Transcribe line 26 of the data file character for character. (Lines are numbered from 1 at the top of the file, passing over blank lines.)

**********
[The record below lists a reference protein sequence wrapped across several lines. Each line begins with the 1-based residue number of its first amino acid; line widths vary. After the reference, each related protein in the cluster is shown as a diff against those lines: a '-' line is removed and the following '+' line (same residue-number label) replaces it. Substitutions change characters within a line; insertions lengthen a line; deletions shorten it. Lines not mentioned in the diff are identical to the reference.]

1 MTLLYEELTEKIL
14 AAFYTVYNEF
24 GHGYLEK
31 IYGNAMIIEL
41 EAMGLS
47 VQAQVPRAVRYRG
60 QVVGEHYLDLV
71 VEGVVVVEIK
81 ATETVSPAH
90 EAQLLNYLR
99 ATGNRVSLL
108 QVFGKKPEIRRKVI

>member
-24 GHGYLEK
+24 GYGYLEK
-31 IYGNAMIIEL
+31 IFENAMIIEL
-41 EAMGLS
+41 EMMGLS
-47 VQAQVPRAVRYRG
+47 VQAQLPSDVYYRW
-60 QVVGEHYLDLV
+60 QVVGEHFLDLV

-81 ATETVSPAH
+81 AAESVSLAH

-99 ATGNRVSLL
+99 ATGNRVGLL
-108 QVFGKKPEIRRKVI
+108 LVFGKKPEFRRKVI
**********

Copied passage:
+81 AAESVSLAH